ACT Comments regarding New gTLD Board Committee Consideration of GAC Safeguard Advice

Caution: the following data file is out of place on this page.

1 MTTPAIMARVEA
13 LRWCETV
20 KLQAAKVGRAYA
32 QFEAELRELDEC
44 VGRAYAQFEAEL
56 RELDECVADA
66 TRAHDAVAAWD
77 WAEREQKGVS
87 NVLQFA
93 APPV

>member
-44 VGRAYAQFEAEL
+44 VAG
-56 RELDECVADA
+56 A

New gTLD Board Committee: The Board New gTLD Committee is seeking comments on the advice from the Governmental Advisory Committee in the Beijing GAC Communiqué. I submit the following comments on behalf of the Association for Competitive Technology ("ACT") regarding the proposed Safeguards for new gTLDs. Background ACT was founded in 1998 by independent software developers concerned about how the interactions between major companies and policy makers affected small and medium sized developers. ACT is listed on the European Union Transparency Register and its DC office is a registered 501(c)(6) non-profit organization in the United States. Specifically, the institutional purpose of ACT, as detailed in its U.S. charter documents, is directly related to the benefit of the application developer community because its purpose is to "enhance public understanding of the high quality of its members' products and services and its members' commitment to innovation and technological advancement." ACT's membership includes more than 5,000 small and mid-size mobile application "app" developers and information technology firms. ACT is an international group of leading members of the Industry. In addition to its small business membership, ACT includes Sponsors such as Apple, AT&T, BlackBerry, eBay, Facebook, Intel, Microsoft, Oracle, PayPal, VeriSign, and Verizon. Benefit of Safeguards As a representative of the app community, we appreciate the Safeguards suggested by GAC to protect the .APP gTLD. "App" is a generic term used throughout a wide industry. "The term 'app' is associated with a wide variety of applications, including mobile applications, web- and browser-based applications, cloud hosted applications and even desktop applications." It is important that registry access should serve a public interest goal for gTLD strings representing a generic term which defines an entire industry. A responsibly-run gTLD has the potential to help a growing industry like the app industry. However, allowing one participant in an industry to run the .APP gTLD in an anti-competitive and monopolist manner serves only to stifle the great success mobile app developers have built. While mobile applications have been in existence for quite some time, apps leapt into prominence when the Apple App Store was opened in conjunction with the launch of the iPhone in 2008. Since then, apps have been developed and sold all over the world and have a significant impact on the international economy. There are currently thousands of developers all over the world and even more in the app support industry. According to Gartner, Inc., global revenue from traditional app stores is expected to rise to $25 billion this year, an increase of 62%. And apps now being using in places unthought-of just a few years ago, like televisions and cars. It is vital to take special care when assigning strings representing generic terms like .APP because those terms have the opportunity to artificially define an entire industry. Generic terms logically lead consumers to assume that the gTLD represents the industry as a whole. "These strings are likely to invoke a level of implied trust from consumers, and carry higher levels of risk associated with consumer harm." For example, within the United States, it is assumed that any higher education body will have an address which includes .EDU. Many services which cater to university and graduate students require confirmation of student status with an .EDU email address. The .EDU string, a generic term, is accepted by the public as a certification of educational status. With the .APP gTLD, it would natural for consumers to assume that all "licensed" developers possess an .APP address. If a group or class of developers is blocked from uses of the .APP gTLD, that results in manufactured limitations on the industry. For example, what if the .APP gTLD had existed five years ago and those running the exclusive access to the gTLD determined that a developer building apps for automobiles did not satisfy eligibility requirements. A large area of opportunity for app developers could be stifled because the registrant did not allow for innovation. Mobile app developers rely on the internet; it is the place where their businesses exist. If an entity is allowed to operate a string representing a generic term in a manner which cuts out groups of developers, it will effectively cut them out of market entirely. The app community continues to innovate quickly and in many different directions. What it means to be an app developer has evolved tremendously over the past ten years and it has given great benefit to the public at large. Apps are now a vital part of business, communication, education, health care, and entertainment. The public interest goal of allowing for continued growth should be taken into serious consideration for strings representing generic terms, like .APP. Specific Application Concerns Even where applications for the .APP gTLD purport to serve the app industry, we urge ICANN to take GAC's advice into consideration. As the representative from the app developer community, the application for the .APP gTLD submitted by Google is of particular concern and illustrates the importance of the GAC advice. Charleston Road Registry Inc., an American company wholly owned by Google, Inc. (hereafter "Google") applied to run the .APP gTLD as a closed registry with Google as the sole registrar and registrant. On April 6, 2013, Google submitted to the New gTLD Program a modified application for the .APP gTLD. In the modified application, Google proposes to run the .APP gTLD as "domain space for application developers." The modified application asserts that Google "plans to develop and publish eligibility criteria for all registrants in the proposed gTLD and will work with its registrars to execute the eligibility verification process. This process will imbue additional meaning to all second-level domains in the gTLD and enhance the gTLD's reputation by establishing an authoritative community of content providers." Google's amended application would allow Google to operate the gTLD in a manner not "consistent with general principles of openness and non-discrimination," since allowing Google to create an eligibility verification process would allow Google to artificially define the app market. While Google's application asserts that it will allow use of the gTLD by app developers from across all types of applications, it has put forward no indication how such verification process would work or how it would allow for innovation in the app industry. GAC advises that "[t]he registry operator should administer access in these kinds of registries in a transparent way that does not give an undue preference to any registrars or registrants, including itself, and shall not subject registrars or registrants to an undue disadvantage." However, it would be easy for Google to use its control over the .APP gTLD to further its business interest at the expense of app developers. Even if developers were allowed access to the .APP gTLD, use could come with requirements regarding advertising and use of Google services adverse to developers' business models. Further, while individual developers could be allowed to register the domain name related to their businesses, Google could control the generic domain names, such as education.app, business.app, and health.app. These domain names would, like any other generic term, be seen as representative of the specific app community as a whole. If a developer builds educational apps but is not allowed to be listed within the education.app site, it could signal to consumers that they are not a "trusted" or "verified" app developer. Google could use these generic domain names to further its Android operating system and the apps that run on it at the expense of app developers. The above examples illustrate the importance of GAC's suggestions. They would allow ICANN to fully consider and evaluate the ramifications of applications, especially for strings representing generic terms which could have a severe impact on an entire industry. Conclusion GAC's advices regarding safeguards for new gTLDs advance the goals of the new gTLD program. We urge ICANN adopt such advice in their consideration of applications for new gTLDs. Sincerely, Jonathan Zuck Jonathan Zuck | President | Association for Competitive Technology 202-331-2130x101 | 202-331-2139 (fax) | jzuck@xxxxxxxxxxxxx<mailto:jzuck@xxxxxxxxxxxxx> Check out : www.Innovators-Network.org<http://www.innovators-network.org/> 010100000111001001101111011101000110010101100011 011101000110100101101110011001110010000001110011 011011010110000101101100011011000010000001100010 011101010111001101101001011011100110010101110011 011100110010000001101001011011100110111001101111 011101100110000101110100011010010110111101101110 P Please consider not printing this e-mail unless necessary. ________________________________  Google Letter to Christine Willett, pg. 4 (April 6, 2013).  Jessica E. Lessin and Spencer E. Ante, "Apps Rocket Toward $25 Billion In Sales" Wall Street Journal (March 4, 2013) available at http://online.wsj.com/article/SB10001424127887323293704578334401534217878.html.  GAC Communiqué - Beijing, People's Republic of China, Annex I, pg. 8 (April 11, 2013).  Google Letter to Christine Willett, pg. 4 (April 6, 2013).  GAC Communiqué - Beijing, People's Republic of China, Annex I, pg. 7 (April 11, 2013).  GAC Communiqué - Beijing, People's Republic of China, Annex I, pg. 11 (April 11, 2013).